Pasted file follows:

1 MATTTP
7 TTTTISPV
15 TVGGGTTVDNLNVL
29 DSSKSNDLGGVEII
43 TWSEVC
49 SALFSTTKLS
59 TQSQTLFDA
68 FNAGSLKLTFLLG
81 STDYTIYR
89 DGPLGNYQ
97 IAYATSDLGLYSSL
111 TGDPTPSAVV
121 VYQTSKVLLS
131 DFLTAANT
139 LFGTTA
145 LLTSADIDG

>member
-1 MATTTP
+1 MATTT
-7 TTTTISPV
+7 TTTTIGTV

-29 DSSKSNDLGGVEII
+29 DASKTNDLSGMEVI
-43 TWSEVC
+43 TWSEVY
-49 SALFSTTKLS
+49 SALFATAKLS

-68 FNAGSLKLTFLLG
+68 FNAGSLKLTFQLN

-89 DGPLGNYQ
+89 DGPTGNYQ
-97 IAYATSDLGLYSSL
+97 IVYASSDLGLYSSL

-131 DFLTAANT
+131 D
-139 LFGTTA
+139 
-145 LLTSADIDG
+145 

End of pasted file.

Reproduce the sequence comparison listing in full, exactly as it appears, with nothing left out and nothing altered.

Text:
1 MATTTP
7 TTTTISPV
15 TVGGGTTVDNLNVL
29 DSSKSNDLGGVEII
43 TWSEVC
49 SALFSTTKLS
59 TQSQTLFDA
68 FNAGSLKLTFLLG
81 STDYTIYR
89 DGPLGNYQ
97 IAYATSDLGLYSSL
111 TGDPTPSAVV
121 VYQTSKVLLS
131 DFLTAANT
139 LFGTTA
145 LLTSADIDG

>member
-1 MATTTP
+1 MATTT
-7 TTTTISPV
+7 TTTTIGTV

-29 DSSKSNDLGGVEII
+29 DASKTNDLSGMEVI
-43 TWSEVC
+43 TWSEVY
-49 SALFSTTKLS
+49 SALFATAKLS

-68 FNAGSLKLTFLLG
+68 FNAGSLKLTFQLN

-89 DGPLGNYQ
+89 DGPTGNYQ
-97 IAYATSDLGLYSSL
+97 IVYASSDLGLYSSL

-131 DFLTAANT
+131 D
-139 LFGTTA
+139 
-145 LLTSADIDG
+145 